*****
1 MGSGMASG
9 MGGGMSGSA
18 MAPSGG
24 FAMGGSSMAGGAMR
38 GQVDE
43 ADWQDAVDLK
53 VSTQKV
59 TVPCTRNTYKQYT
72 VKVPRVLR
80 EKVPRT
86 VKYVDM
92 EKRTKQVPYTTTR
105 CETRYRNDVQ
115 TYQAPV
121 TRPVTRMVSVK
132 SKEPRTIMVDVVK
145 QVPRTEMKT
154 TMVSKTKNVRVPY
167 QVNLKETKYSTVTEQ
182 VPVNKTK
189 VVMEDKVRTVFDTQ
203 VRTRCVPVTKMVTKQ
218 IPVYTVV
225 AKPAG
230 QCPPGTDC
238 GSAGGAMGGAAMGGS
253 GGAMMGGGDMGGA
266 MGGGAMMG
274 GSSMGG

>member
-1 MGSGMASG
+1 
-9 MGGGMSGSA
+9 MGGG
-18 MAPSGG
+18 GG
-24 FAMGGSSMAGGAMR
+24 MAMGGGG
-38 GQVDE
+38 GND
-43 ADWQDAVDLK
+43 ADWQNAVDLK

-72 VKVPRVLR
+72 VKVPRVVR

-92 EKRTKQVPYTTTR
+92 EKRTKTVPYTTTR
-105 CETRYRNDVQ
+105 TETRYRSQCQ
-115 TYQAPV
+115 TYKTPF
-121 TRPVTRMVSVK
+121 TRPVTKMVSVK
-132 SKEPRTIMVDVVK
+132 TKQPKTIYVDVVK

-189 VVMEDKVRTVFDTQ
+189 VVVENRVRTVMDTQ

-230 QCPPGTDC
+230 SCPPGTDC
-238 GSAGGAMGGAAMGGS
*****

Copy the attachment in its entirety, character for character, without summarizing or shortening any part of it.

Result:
1 MGSGMASG
9 MGGGMSGSA
18 MAPSGG
24 FAMGGSSMAGGAMR
38 GQVDE
43 ADWQDAVDLK
53 VSTQKV
59 TVPCTRNTYKQYT
72 VKVPRVLR
80 EKVPRT
86 VKYVDM
92 EKRTKQVPYTTTR
105 CETRYRNDVQ
115 TYQAPV
121 TRPVTRMVSVK
132 SKEPRTIMVDVVK
145 QVPRTEMKT
154 TMVSKTKNVRVPY
167 QVNLKETKYSTVTEQ
182 VPVNKTK
189 VVMEDKVRTVFDTQ
203 VRTRCVPVTKMVTKQ
218 IPVYTVV
225 AKPAG
230 QCPPGTDC
238 GSAGGAMGGAAMGGS
253 GGAMMGGGDMGGA
266 MGGGAMMG
274 GSSMGG

>member
-1 MGSGMASG
+1 
-9 MGGGMSGSA
+9 MGGG
-18 MAPSGG
+18 GG
-24 FAMGGSSMAGGAMR
+24 MAMGGGG
-38 GQVDE
+38 GND
-43 ADWQDAVDLK
+43 ADWQNAVDLK

-72 VKVPRVLR
+72 VKVPRVVR

-92 EKRTKQVPYTTTR
+92 EKRTKTVPYTTTR
-105 CETRYRNDVQ
+105 TETRYRSQCQ
-115 TYQAPV
+115 TYKTPF
-121 TRPVTRMVSVK
+121 TRPVTKMVSVK
-132 SKEPRTIMVDVVK
+132 TKQPKTIYVDVVK

-189 VVMEDKVRTVFDTQ
+189 VVVENRVRTVMDTQ

-230 QCPPGTDC
+230 SCPPGTDC
-238 GSAGGAMGGAAMGGS